The Government’s Computer Emergency Response Team (CERT NZ) fielded fewer reports of cyber attacks, and financial losses in the September quarter vs the same period last year.
But it warns incidents are again on the rise as Christmas approaches. Tech support call scans are one area of particular concern (more on which below).
- GCSB’s cyber unit tracks big rise in cyber attacks, Covid misinformation – its plan to fight back
Overall, the stats are trending down vs the same time last year, however. Or, at least, they appear to be.
Cert NZ responded to 2972 incidents in third quarter – a 53 per cent rise from Q2’s 1351, but notably fewer than the 2610 reported for the September quarter last year.
Similarly, reported direct financial losses from cyber attacks fell 16 per cent to $3.3m between the June and September quarters this year, the figure was still well below the $6.3m reported for the September quarter last year.
Did the cyber-criminals really ease up?
Recently, CERT NZ director Rob Pope told the Herald, “We understand that the report numbers are just the tip of the iceberg.”
Some are too sheepish to admit they’ve been duped by cyber criminals (Pope emphasises that his agency, which puts victims in touch with the right law enforcement and tech support contacts, treats all complaints confidentially).
There’s also an element of some victims simply being unaware that the relatively new CERT NZ even exists as a resource for individuals and small businesses.
CERT NZ puts average losses at $4.1m per quarter over the past year.
But as a contrast, Brett Callow, a threat analyst with Emsisoft – a global cybersecurity company based in New Zealand – says Ransomware attacks alone likely cost New Zealanders at least $55m last year based on data collected by ID Ransomware, which collates cyber ransom notes. Actual total losses to New Zealand organisations, including business downtime, would have been in the order of $450m, Callow’s research suggests. Since it was formed in mid-2017, total losses of $63.2m have been reported to Cert NZ.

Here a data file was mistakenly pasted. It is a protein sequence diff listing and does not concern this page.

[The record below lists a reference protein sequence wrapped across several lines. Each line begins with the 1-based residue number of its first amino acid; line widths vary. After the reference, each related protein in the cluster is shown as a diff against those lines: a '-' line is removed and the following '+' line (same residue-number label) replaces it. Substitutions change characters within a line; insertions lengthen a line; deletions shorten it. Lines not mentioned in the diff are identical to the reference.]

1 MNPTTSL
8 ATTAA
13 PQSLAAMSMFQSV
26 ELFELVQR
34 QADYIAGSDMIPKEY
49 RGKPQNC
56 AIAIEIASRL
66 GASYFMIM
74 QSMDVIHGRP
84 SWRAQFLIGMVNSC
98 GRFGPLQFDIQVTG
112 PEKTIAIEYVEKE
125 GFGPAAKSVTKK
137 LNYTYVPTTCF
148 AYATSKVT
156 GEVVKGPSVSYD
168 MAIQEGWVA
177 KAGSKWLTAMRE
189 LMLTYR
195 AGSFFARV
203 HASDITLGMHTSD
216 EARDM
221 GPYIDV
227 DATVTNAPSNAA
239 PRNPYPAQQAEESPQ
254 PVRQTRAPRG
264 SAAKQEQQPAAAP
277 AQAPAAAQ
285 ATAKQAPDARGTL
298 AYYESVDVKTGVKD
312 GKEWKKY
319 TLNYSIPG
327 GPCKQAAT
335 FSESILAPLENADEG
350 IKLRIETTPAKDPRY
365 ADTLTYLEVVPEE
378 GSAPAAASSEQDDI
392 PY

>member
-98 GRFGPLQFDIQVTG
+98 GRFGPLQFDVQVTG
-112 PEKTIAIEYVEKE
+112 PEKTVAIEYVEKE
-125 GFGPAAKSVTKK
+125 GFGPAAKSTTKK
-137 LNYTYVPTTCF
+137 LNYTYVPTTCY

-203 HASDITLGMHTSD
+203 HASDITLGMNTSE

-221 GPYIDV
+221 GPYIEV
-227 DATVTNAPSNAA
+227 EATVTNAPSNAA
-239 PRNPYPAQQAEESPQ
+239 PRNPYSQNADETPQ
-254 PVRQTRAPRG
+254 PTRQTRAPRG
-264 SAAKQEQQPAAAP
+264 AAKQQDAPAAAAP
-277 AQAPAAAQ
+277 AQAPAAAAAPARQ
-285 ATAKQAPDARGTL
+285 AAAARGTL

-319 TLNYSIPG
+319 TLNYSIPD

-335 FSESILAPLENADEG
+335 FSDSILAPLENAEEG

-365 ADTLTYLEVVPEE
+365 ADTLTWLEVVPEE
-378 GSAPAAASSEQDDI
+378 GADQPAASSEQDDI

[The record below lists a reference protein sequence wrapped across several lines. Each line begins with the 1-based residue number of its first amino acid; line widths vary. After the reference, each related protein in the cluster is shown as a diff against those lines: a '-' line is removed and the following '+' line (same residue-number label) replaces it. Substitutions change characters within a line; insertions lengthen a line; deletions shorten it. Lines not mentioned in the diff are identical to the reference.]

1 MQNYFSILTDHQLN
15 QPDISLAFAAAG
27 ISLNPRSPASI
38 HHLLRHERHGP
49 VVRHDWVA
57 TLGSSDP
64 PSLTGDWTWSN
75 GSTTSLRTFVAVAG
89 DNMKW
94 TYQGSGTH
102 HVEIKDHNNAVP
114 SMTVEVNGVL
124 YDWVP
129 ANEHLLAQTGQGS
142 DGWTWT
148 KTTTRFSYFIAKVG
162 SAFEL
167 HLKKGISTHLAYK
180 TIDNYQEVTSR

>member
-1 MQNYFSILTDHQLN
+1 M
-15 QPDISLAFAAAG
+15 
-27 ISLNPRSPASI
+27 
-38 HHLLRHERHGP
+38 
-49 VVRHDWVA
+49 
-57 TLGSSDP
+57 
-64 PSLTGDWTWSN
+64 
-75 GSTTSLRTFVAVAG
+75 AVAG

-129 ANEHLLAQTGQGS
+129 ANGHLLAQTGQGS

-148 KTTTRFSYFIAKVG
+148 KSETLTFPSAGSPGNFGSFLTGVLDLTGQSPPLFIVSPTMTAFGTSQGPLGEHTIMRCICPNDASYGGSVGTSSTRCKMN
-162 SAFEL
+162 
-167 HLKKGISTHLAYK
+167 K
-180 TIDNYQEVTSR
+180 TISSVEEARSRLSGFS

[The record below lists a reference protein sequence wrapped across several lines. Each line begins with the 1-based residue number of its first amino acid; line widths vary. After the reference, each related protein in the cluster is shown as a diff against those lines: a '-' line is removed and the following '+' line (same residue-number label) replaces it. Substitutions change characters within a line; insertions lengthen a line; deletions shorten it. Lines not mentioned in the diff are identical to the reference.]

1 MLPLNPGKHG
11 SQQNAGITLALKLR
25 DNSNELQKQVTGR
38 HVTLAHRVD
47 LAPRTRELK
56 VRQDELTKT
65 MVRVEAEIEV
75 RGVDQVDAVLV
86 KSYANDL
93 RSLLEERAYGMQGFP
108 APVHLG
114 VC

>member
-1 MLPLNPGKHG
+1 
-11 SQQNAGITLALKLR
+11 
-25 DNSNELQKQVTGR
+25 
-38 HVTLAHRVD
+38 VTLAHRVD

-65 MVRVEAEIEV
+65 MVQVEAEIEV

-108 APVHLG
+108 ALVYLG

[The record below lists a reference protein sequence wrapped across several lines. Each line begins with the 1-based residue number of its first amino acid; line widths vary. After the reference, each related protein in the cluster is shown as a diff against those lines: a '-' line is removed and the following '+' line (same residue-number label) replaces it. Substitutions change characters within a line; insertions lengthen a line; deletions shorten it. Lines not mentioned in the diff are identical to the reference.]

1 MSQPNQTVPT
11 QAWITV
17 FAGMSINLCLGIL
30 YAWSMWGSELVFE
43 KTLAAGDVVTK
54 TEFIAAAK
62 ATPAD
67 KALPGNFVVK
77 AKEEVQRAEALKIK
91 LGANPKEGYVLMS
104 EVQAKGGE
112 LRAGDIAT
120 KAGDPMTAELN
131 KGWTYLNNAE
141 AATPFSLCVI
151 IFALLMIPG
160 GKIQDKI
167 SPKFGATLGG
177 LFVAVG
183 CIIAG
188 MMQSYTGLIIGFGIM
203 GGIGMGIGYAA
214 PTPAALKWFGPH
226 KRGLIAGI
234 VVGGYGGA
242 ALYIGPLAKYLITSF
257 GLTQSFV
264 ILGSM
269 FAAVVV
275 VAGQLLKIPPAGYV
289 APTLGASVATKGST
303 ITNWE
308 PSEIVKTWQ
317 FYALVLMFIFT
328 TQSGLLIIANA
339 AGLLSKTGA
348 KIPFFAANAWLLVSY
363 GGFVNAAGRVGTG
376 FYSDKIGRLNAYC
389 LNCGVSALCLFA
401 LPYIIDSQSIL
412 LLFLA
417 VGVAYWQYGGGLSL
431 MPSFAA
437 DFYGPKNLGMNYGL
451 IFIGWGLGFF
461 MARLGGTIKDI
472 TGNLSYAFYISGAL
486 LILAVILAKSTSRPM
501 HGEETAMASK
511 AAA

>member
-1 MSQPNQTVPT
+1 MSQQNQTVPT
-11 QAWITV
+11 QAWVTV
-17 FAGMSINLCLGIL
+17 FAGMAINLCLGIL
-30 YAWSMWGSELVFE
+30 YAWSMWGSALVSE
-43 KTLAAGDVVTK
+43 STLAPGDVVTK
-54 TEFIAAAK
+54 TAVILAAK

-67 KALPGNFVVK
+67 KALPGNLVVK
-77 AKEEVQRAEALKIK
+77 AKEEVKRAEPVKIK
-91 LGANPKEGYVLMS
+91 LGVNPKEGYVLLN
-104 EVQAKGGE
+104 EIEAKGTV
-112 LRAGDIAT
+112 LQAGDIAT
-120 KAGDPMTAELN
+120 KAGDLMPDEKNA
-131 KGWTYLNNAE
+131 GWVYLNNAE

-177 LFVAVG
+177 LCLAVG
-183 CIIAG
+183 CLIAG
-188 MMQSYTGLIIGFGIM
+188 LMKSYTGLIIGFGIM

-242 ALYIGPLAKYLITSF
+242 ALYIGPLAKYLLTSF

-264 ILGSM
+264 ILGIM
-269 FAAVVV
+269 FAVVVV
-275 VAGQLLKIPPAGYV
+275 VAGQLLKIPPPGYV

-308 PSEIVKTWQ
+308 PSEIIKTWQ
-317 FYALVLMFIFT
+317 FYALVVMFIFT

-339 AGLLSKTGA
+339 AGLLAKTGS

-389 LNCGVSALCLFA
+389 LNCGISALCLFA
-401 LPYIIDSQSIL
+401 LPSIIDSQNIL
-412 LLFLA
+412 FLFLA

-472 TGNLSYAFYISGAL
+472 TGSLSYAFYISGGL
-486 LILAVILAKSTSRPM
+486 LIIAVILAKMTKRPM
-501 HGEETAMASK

Under-reporting is an international trend. A recent FBI report estimated that only 15 per cent of cyber crime is reported in the US.
Cert’s quarterly report says it received 700 calls from members of the public concerned about the “Flubot” text scam, which started with bogus messages purporting to be from a courier company. By contrast, the Department of Internal Affairs – which set up a report-by-text-service – was bombed with more than 58,000 complaints.
Nevertheless, Cert played a key role in response to the scam. Pope says the agency worked with ISPs to block more than 1200 websites associated with FluBot.
Cert NZ saw phishing – or attacks like Flubot, which try to trick people into revealing their credentials – rise 73 per cent to 1071 reports – plus general scams and fraud, which rose 28 per cent to 488. Together, those two categories accounted for the lion’s share of incidents. Unauthorised access accounted for 225 reports, while reports of ransomware fell by 40 per cent to 18.
At the top end of town, threats are definitely increasing.
The GCSB recently said that its NCSC (National Cyber Security Centre) tracked 404 cyber attacks affecting those it protects in the year to June, 2021 – up from 352 in the year to June 2020.